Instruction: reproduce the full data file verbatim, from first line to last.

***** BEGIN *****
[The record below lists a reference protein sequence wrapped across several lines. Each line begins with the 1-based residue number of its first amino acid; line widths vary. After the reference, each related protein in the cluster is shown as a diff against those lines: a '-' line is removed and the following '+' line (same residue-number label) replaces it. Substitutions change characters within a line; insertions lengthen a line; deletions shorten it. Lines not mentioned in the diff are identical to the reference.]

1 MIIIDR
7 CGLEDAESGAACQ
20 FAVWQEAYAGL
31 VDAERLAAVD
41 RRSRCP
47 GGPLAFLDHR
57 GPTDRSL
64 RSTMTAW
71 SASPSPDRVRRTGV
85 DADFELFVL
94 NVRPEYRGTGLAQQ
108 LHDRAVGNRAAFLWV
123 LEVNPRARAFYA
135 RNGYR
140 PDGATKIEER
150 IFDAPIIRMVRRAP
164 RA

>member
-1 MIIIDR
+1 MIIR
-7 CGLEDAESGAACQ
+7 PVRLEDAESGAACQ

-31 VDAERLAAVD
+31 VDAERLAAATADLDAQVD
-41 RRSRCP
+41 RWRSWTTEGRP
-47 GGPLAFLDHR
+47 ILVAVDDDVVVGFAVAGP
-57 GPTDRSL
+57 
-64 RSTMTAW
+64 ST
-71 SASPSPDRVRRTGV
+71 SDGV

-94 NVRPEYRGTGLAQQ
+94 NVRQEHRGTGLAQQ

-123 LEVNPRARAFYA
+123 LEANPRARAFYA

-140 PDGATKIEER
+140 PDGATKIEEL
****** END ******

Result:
[The record below lists a reference protein sequence wrapped across several lines. Each line begins with the 1-based residue number of its first amino acid; line widths vary. After the reference, each related protein in the cluster is shown as a diff against those lines: a '-' line is removed and the following '+' line (same residue-number label) replaces it. Substitutions change characters within a line; insertions lengthen a line; deletions shorten it. Lines not mentioned in the diff are identical to the reference.]

1 MIIIDR
7 CGLEDAESGAACQ
20 FAVWQEAYAGL
31 VDAERLAAVD
41 RRSRCP
47 GGPLAFLDHR
57 GPTDRSL
64 RSTMTAW
71 SASPSPDRVRRTGV
85 DADFELFVL
94 NVRPEYRGTGLAQQ
108 LHDRAVGNRAAFLWV
123 LEVNPRARAFYA
135 RNGYR
140 PDGATKIEER
150 IFDAPIIRMVRRAP
164 RA

>member
-1 MIIIDR
+1 MIIR
-7 CGLEDAESGAACQ
+7 PVRLEDAESGAACQ

-31 VDAERLAAVD
+31 VDAERLAAATADLDAQVD
-41 RRSRCP
+41 RWRSWTTEGRP
-47 GGPLAFLDHR
+47 ILVAVDDDVVVGFAVAGP
-57 GPTDRSL
+57 
-64 RSTMTAW
+64 ST
-71 SASPSPDRVRRTGV
+71 SDGV

-94 NVRPEYRGTGLAQQ
+94 NVRQEHRGTGLAQQ

-123 LEVNPRARAFYA
+123 LEANPRARAFYA

-140 PDGATKIEER
+140 PDGATKIEEL